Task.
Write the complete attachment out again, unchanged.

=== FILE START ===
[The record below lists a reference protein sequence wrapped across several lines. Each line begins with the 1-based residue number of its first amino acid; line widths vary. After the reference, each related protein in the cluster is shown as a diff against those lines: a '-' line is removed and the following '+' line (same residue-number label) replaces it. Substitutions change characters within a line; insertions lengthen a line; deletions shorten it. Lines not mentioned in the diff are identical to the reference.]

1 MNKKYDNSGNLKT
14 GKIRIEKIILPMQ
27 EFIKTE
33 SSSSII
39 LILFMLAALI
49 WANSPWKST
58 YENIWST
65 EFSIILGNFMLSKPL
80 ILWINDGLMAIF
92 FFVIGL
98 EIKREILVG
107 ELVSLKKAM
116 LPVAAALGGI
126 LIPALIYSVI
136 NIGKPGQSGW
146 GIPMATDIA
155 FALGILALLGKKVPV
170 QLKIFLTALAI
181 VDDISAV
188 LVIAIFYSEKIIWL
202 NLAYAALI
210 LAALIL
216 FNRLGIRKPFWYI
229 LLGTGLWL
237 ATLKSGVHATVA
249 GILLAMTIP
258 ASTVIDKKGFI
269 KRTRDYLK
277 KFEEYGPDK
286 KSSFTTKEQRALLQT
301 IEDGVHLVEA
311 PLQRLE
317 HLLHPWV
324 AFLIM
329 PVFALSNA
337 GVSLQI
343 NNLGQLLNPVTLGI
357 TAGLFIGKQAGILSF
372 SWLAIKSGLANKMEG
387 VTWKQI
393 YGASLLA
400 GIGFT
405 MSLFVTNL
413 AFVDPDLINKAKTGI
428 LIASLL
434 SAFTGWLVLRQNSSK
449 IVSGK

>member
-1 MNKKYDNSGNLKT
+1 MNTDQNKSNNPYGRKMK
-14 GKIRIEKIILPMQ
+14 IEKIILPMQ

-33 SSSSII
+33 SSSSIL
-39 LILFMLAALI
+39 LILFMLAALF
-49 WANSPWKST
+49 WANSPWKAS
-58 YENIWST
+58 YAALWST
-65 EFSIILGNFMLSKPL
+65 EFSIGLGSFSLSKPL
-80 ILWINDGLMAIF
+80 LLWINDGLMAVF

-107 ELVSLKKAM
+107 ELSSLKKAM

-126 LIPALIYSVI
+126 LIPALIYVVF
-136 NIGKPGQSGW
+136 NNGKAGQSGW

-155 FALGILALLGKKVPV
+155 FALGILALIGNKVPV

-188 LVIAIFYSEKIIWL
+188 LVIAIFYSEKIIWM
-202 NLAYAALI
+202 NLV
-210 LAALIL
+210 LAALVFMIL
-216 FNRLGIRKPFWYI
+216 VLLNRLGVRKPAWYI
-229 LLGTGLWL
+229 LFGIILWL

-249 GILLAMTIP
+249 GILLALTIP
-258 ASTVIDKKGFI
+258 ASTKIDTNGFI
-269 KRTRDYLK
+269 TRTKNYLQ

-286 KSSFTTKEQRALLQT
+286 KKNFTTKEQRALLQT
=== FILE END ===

[The record below lists a reference protein sequence wrapped across several lines. Each line begins with the 1-based residue number of its first amino acid; line widths vary. After the reference, each related protein in the cluster is shown as a diff against those lines: a '-' line is removed and the following '+' line (same residue-number label) replaces it. Substitutions change characters within a line; insertions lengthen a line; deletions shorten it. Lines not mentioned in the diff are identical to the reference.]

1 MNKKYDNSGNLKT
14 GKIRIEKIILPMQ
27 EFIKTE
33 SSSSII
39 LILFMLAALI
49 WANSPWKST
58 YENIWST
65 EFSIILGNFMLSKPL
80 ILWINDGLMAIF
92 FFVIGL
98 EIKREILVG
107 ELVSLKKAM
116 LPVAAALGGI
126 LIPALIYSVI
136 NIGKPGQSGW
146 GIPMATDIA
155 FALGILALLGKKVPV
170 QLKIFLTALAI
181 VDDISAV
188 LVIAIFYSEKIIWL
202 NLAYAALI
210 LAALIL
216 FNRLGIRKPFWYI
229 LLGTGLWL
237 ATLKSGVHATVA
249 GILLAMTIP
258 ASTVIDKKGFI
269 KRTRDYLK
277 KFEEYGPDK
286 KSSFTTKEQRALLQT
301 IEDGVHLVEA
311 PLQRLE
317 HLLHPWV
324 AFLIM
329 PVFALSNA
337 GVSLQI
343 NNLGQLLNPVTLGI
357 TAGLFIGKQAGILSF
372 SWLAIKSGLANKMEG
387 VTWKQI
393 YGASLLA
400 GIGFT
405 MSLFVTNL
413 AFVDPDLINKAKTGI
428 LIASLL
434 SAFTGWLVLRQNSSK
449 IVSGK

>member
-1 MNKKYDNSGNLKT
+1 MNTDQNKSNNPYGRKMK
-14 GKIRIEKIILPMQ
+14 IEKIILPMQ

-33 SSSSII
+33 SSSSIL
-39 LILFMLAALI
+39 LILFMLAALF
-49 WANSPWKST
+49 WANSPWKAS
-58 YENIWST
+58 YAALWST
-65 EFSIILGNFMLSKPL
+65 EFSIGLGSFSLSKPL
-80 ILWINDGLMAIF
+80 LLWINDGLMAVF

-107 ELVSLKKAM
+107 ELSSLKKAM

-126 LIPALIYSVI
+126 LIPALIYVVF
-136 NIGKPGQSGW
+136 NNGKAGQSGW

-155 FALGILALLGKKVPV
+155 FALGILALIGNKVPV

-188 LVIAIFYSEKIIWL
+188 LVIAIFYSEKIIWM
-202 NLAYAALI
+202 NLV
-210 LAALIL
+210 LAALVFMIL
-216 FNRLGIRKPFWYI
+216 VLLNRLGVRKPAWYI
-229 LLGTGLWL
+229 LFGIILWL

-249 GILLAMTIP
+249 GILLALTIP
-258 ASTVIDKKGFI
+258 ASTKIDTNGFI
-269 KRTRDYLK
+269 TRTKNYLQ

-286 KSSFTTKEQRALLQT
+286 KKNFTTKEQRALLQT